nutrition and sanitation from TV programmes available to rural people because
of electricity connection.
UDAY (Ujwal DISCOM Assurance Yojana) was launched by the
GoI, in November 2015. UDAY is expected
to clear the debt burden of discoms so that they are able to buy more units
without adding to losses and achieve 24X7 PFA (Power for All). It will also
give the discoms an opportunity to start afresh. The schemes has following objectives-
Reduction of cost of generation of power
Development of Renewable Energy
Energy efficiency & conservation
Unnat Jyoti By Affordable LED’s for All (UJALA) scheme is
part of the Government of India’s efforts to spread the message of energy
efficiency in the country.
Objective of UJALA Scheme
Promote efficient use of energy at the
Enhance the awareness of consumers about using
energy efficient appliances
Aggregate demand to reduce the high initial
costs thus facilitating higher uptake of LED lights by residential users.
Its aims to make India an LED nation with a target of
replacing 77 crore conventional incandescent bulbs with LED. Under it, every
grid-connected consumer having a metered connection from their respective
electricity distribution company will get LED bulbs at subsidized rates.
The UJALA scheme is implemented by the Energy Efficiency
Services Limited (EESL), a joint venture of PSUs under the Union Ministry of
This application provides highlights of the power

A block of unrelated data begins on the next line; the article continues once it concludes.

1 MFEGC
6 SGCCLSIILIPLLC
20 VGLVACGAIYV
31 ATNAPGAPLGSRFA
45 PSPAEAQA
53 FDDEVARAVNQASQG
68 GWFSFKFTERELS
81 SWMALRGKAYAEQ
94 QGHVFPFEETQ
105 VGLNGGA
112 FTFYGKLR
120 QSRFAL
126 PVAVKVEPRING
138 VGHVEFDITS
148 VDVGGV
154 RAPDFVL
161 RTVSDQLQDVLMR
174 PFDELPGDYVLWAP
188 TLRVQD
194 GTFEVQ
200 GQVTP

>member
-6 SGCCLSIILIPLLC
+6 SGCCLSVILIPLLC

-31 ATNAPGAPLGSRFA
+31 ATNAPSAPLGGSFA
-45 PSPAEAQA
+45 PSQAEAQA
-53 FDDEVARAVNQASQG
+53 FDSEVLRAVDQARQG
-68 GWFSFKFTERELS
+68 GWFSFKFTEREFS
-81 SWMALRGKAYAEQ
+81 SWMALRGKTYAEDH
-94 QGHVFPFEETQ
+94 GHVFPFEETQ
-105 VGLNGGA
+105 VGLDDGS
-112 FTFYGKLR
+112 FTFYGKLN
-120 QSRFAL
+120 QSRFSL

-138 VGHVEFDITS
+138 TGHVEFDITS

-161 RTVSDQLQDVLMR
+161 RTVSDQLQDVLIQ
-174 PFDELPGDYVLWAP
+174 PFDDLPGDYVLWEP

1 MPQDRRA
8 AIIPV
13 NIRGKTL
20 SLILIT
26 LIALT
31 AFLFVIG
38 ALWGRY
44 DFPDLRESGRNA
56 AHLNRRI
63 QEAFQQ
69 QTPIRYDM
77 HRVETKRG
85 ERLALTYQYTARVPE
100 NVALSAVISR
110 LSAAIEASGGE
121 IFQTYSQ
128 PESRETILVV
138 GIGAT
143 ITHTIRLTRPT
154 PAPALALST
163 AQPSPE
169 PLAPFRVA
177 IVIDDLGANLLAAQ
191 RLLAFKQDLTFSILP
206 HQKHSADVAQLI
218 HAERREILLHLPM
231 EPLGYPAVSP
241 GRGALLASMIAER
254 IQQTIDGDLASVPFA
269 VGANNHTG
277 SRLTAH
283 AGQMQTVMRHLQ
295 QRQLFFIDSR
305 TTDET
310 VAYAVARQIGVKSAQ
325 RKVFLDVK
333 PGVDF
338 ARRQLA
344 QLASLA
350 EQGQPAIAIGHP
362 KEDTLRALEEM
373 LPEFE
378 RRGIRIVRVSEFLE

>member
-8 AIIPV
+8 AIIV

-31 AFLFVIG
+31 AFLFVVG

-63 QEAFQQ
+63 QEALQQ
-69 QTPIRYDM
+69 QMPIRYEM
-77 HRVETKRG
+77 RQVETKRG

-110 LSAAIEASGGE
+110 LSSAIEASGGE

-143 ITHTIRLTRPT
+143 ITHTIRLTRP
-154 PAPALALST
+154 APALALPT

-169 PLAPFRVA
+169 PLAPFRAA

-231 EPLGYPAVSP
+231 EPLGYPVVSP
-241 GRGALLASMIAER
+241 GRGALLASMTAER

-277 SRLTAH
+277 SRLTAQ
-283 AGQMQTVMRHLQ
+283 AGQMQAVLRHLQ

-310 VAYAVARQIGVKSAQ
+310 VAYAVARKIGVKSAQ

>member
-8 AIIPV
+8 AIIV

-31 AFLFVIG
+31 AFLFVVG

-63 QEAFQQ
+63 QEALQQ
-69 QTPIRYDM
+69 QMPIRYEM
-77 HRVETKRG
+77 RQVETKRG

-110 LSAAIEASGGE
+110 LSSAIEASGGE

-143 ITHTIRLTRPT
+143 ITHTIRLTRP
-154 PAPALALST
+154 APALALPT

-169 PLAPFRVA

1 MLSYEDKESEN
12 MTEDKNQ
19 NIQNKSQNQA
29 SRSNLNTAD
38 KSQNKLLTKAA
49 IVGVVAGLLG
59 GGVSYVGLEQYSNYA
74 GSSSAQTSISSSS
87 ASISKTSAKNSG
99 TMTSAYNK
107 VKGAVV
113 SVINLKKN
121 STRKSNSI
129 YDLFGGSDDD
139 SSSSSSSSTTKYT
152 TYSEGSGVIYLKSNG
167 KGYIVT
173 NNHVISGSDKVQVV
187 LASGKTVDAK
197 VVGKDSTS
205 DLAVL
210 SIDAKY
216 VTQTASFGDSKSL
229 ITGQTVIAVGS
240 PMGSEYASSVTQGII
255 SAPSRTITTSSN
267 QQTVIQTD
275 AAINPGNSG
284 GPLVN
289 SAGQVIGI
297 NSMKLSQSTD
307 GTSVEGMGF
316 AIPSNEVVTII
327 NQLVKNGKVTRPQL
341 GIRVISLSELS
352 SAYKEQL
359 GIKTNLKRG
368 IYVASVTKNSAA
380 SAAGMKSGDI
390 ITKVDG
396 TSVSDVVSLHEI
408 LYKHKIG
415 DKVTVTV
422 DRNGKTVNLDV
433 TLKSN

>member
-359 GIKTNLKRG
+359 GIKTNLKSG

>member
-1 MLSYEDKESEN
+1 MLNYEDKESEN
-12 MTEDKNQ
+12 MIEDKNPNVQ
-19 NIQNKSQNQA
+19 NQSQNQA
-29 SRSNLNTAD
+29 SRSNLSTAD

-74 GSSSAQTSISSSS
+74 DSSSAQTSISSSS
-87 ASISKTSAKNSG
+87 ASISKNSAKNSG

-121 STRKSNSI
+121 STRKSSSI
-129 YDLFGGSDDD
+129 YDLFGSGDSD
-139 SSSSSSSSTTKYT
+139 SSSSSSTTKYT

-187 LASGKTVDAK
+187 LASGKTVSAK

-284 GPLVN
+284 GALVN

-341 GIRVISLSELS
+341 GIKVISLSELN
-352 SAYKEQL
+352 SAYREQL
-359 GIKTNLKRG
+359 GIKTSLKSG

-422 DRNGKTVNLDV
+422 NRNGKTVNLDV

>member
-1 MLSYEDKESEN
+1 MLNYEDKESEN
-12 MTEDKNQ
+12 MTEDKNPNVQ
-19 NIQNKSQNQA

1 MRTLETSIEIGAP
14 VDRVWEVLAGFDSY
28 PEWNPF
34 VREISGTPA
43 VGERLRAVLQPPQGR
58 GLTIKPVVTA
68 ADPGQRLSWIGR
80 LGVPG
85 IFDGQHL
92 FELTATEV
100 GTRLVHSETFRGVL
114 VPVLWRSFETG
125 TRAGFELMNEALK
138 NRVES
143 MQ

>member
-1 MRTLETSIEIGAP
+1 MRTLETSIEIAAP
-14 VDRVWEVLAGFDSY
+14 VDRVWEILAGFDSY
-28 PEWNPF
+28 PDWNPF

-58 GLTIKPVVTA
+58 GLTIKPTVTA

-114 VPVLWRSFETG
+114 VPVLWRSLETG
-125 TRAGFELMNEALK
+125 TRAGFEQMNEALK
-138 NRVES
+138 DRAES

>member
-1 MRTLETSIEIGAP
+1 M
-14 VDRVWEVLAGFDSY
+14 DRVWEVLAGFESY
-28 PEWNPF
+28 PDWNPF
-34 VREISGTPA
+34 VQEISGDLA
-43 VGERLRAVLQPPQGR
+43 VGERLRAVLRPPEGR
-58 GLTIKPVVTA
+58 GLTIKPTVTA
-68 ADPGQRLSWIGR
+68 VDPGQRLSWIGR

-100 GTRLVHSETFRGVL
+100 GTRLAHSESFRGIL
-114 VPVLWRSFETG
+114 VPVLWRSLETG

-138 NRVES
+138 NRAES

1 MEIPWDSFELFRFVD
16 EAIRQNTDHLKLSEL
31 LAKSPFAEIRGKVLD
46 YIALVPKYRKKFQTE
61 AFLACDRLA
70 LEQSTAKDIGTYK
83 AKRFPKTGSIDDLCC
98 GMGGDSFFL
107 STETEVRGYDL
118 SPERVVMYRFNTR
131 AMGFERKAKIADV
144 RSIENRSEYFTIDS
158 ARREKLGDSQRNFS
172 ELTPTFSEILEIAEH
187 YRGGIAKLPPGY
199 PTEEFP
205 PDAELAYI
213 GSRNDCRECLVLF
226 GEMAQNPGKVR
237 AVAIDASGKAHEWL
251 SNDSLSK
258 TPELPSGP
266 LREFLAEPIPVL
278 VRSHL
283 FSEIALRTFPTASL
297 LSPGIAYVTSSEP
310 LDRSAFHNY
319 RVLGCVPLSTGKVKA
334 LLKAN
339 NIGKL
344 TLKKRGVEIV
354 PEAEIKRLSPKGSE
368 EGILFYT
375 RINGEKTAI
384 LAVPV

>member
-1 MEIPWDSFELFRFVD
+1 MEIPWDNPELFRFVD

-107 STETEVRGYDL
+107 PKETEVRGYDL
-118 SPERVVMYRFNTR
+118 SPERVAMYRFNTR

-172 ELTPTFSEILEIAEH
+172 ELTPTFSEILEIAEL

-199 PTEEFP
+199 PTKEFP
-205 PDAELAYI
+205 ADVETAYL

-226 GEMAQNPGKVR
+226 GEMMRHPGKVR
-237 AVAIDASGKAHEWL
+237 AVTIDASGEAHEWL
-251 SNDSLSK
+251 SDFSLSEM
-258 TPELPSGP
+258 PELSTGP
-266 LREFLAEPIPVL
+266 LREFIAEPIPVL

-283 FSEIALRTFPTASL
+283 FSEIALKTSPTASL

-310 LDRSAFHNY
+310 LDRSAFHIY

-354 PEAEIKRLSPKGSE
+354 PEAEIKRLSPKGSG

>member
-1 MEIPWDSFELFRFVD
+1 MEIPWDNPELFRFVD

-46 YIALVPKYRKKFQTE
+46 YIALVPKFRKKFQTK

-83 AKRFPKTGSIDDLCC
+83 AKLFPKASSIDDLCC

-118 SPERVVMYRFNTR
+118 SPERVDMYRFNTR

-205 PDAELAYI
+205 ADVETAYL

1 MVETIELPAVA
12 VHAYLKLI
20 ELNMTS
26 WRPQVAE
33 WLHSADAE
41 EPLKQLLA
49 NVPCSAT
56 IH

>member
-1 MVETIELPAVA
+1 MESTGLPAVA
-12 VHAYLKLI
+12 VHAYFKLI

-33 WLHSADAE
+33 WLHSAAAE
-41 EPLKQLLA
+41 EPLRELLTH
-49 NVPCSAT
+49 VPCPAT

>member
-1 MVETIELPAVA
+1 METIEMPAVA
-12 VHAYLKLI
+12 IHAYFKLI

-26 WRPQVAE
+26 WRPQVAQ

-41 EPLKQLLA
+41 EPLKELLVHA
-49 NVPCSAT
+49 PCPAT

availability in the country on real time basis at the power exchanges.
Basically, for Discoms to buy power.
In order to track real time electrification of rural
households, Govt has launched the Grameen Vidyutikaran Android app or commonly
known as GARV. Recently, the Govt upgraded the app to GARV-II that provides
real time data of all six lakh villages of the country.
Nuclear Power in India
Nuclear power generation has demonstrated excellent performance
in almost all aspects viz. operational and safety records, capacity utilisation,
carbon footprint and quantity of waste generation. Issues pertaining to
proliferation and waste storage are currently well within the realm of being
managed and with the advent of new generation of reactors, these concerns are
going to be further minimised.
India currently has approximately 6 gigawatts (GW) of
nuclear power generation capacity. India’s Department of Atomic Energy’s target
is to have 63 GW of nuclear power capacity by 2032. India also aims to boost nuclear power generation
nationwide so that it accounts for nearly 25% of all electricity in the country
by 2050. With 21 operating plants and 12 plants in the pipeline, we are poised
a period of enhanced growth in this sector. The atomic energy sector is
projected to make a significant contribution to energy security and climate
mitigation over the next few decades.
Nationally Determined Contributions (INDC) at Paris Agreement 2015 is for